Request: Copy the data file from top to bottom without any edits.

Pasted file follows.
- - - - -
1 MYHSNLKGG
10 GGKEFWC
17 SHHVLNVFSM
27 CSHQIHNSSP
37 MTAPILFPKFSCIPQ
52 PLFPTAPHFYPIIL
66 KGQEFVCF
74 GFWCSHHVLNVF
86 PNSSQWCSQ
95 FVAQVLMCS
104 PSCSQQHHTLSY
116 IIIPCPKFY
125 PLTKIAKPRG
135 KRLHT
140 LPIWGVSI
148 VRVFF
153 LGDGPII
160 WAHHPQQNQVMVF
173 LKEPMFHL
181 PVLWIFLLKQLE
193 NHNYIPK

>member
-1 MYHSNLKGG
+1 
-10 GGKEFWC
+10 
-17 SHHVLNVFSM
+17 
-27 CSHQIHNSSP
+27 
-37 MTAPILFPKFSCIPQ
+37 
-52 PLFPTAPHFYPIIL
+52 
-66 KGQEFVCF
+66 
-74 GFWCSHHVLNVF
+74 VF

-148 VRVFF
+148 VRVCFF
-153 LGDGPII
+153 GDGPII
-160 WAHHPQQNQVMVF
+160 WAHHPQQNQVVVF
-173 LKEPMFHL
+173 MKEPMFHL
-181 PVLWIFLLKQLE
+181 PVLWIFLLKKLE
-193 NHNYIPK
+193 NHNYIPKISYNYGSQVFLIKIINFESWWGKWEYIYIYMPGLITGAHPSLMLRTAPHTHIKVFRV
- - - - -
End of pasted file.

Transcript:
1 MYHSNLKGG
10 GGKEFWC
17 SHHVLNVFSM
27 CSHQIHNSSP
37 MTAPILFPKFSCIPQ
52 PLFPTAPHFYPIIL
66 KGQEFVCF
74 GFWCSHHVLNVF
86 PNSSQWCSQ
95 FVAQVLMCS
104 PSCSQQHHTLSY
116 IIIPCPKFY
125 PLTKIAKPRG
135 KRLHT
140 LPIWGVSI
148 VRVFF
153 LGDGPII
160 WAHHPQQNQVMVF
173 LKEPMFHL
181 PVLWIFLLKQLE
193 NHNYIPK

>member
-1 MYHSNLKGG
+1 
-10 GGKEFWC
+10 
-17 SHHVLNVFSM
+17 
-27 CSHQIHNSSP
+27 
-37 MTAPILFPKFSCIPQ
+37 
-52 PLFPTAPHFYPIIL
+52 
-66 KGQEFVCF
+66 
-74 GFWCSHHVLNVF
+74 VF

-148 VRVFF
+148 VRVCFF
-153 LGDGPII
+153 GDGPII
-160 WAHHPQQNQVMVF
+160 WAHHPQQNQVVVF
-173 LKEPMFHL
+173 MKEPMFHL
-181 PVLWIFLLKQLE
+181 PVLWIFLLKKLE
-193 NHNYIPK
+193 NHNYIPKISYNYGSQVFLIKIINFESWWGKWEYIYIYMPGLITGAHPSLMLRTAPHTHIKVFRV